Père Lachaise Cemetery
16 Rue du Repos, 75020 Paris, France
About Père Lachaise Cemetery
The most prestigious and most visited necropolis in Paris. it extends 44 hectares and contains 70,000 burial plots. This cemetery takes its name from King Louis XIV's confessor, Father François d'Aix de La Chaise. It is both the largest park and the largest cemetery in Paris. A stroll through its grounds always reveals something new. More than 3 million people visit the cemetery every year.
Attractions near Père Lachaise Cemetery
The Place de Bastille is an open square where the infamous Bastille prison once stood—and fell, igniting the French Revolution. The square was occupied by the Bastille Prison, which was a symbol of absolute power in the Ancien Régime. Today, the square plays host to large cultural events such as concerts, fairs, and citizen events and so more shops. As a consequence of its historical significance, the square is often the site or point of departure of political demonstrations and so more.
The Coulée Verte René-Dumont is a lush elevated park built atop a revitalized railway structure in the 12th Arrondissement. This green garden path stretches for three miles, with landscapes ranging from modern and manicured to wild and natural. The western portion of the parkway may be accessed via stairways and elevators leading up to the elevated viaduct. This portion is reserved for pedestrians. It was one of the nice place to spend some free time in the middle of greenery.
The Canal Saint-Martin is a channel of 4.55 km long located mainly in the 10th and 11th arrondissements of Paris. It links the Bassin de la Villette - and beyond the Canal de l'Ourcq - to the Port de l'Arsenal which communicates with the Seine. It's a small gauge channel intended, originally, for the supply of drinking water in the capital. Inaugurated in 1825, it has nine locks and two swing bridges for a total drop of 25 m.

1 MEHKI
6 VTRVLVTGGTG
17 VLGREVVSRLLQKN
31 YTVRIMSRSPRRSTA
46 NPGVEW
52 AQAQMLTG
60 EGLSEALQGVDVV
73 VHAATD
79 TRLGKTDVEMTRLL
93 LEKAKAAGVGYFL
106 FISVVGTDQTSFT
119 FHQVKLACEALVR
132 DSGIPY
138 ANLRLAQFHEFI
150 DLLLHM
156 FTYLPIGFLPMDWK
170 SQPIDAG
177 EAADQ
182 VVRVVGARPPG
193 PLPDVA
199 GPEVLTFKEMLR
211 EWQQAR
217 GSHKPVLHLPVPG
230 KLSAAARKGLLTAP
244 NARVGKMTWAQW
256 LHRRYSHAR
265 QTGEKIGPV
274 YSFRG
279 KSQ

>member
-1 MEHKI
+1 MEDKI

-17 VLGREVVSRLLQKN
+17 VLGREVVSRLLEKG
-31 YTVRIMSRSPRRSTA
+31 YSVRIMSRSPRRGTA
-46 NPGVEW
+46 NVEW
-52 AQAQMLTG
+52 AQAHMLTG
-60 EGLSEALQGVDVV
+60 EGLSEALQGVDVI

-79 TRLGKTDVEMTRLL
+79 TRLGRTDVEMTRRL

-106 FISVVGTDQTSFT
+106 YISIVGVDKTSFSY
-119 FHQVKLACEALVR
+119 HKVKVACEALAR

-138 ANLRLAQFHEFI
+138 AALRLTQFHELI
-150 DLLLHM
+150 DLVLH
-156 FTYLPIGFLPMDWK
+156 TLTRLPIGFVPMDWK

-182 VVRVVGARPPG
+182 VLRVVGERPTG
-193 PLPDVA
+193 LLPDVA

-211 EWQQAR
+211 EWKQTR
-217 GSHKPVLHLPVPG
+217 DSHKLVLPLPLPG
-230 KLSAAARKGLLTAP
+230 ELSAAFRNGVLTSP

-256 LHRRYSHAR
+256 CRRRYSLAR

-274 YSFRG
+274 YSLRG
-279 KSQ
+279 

The Place des Vosges, Place Royale until 1800, is a site of the Marais, part of the 3rd and 4th arrondissements. Designed by Louis Métezeau, it is the “sister” of Place Ducale in Charleville-Mézières. It is the oldest square in Paris, just before Place Dauphine. It is a closed square, accessible by the main street on one of the four sides and two streets passing under pavilions. It is known to be the place of residence of several personalities from the political, artistic, or media world.
The Picasso Museum is the French national museum dedicated to the life and work of Pablo Picasso and the artists who were linked to him. It was housed in the Hotel Sale, one of the mansions baroque of the Marais. It has more than 5,000 works and 200,000 archival items. By its quality, its size, and the diversity of artistic fields represented, it is the biggest collection in the world of Picasso's work.
Rue Crémieux is a road located in the Three Hundred district in the 12 th arrondissement of Paris. Its name refers to Adolphe Crémieux, lawyer and politician, member of the government of National Defense, author of a famous decree of 1870 which gave French nationality to the Jews of Algeria. rue Crémieux is a pedestrian street, paved since 1993. The street and its colorful facades, which cannot be found anywhere else in Paris.
Where is Père Lachaise Cemetery
Discover more attractions in Île-de-France, where Père Lachaise Cemetery is located
The most populous of the 18 regions of France. It is located in the north-central part of the country and often called the Paris Region because it includes the city of Paris. Île-de-France is densely populated and economically important: it covers only about 2% of France's territory, but has an official estimated population of 12,213,364 (18.2% of the population of France) and accounts for nearly 30% of the French GDP.